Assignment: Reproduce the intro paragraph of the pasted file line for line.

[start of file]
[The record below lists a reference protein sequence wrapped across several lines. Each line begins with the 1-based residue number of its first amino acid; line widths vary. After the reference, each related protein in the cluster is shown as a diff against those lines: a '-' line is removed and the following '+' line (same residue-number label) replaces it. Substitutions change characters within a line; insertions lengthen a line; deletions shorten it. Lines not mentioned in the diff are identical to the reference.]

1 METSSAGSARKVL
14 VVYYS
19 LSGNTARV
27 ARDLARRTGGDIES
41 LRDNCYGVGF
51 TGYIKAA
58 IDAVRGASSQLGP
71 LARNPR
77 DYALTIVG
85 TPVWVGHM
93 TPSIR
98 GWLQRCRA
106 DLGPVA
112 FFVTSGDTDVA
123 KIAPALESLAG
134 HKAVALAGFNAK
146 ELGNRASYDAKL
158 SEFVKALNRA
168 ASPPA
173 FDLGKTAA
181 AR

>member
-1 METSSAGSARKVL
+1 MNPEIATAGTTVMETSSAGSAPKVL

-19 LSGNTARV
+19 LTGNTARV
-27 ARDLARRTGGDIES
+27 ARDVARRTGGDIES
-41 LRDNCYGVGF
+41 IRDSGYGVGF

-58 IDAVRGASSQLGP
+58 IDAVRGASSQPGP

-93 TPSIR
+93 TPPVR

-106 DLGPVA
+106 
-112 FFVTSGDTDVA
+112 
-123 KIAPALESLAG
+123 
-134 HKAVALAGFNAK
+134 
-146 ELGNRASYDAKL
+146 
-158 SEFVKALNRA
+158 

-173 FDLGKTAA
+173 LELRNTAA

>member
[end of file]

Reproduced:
[The record below lists a reference protein sequence wrapped across several lines. Each line begins with the 1-based residue number of its first amino acid; line widths vary. After the reference, each related protein in the cluster is shown as a diff against those lines: a '-' line is removed and the following '+' line (same residue-number label) replaces it. Substitutions change characters within a line; insertions lengthen a line; deletions shorten it. Lines not mentioned in the diff are identical to the reference.]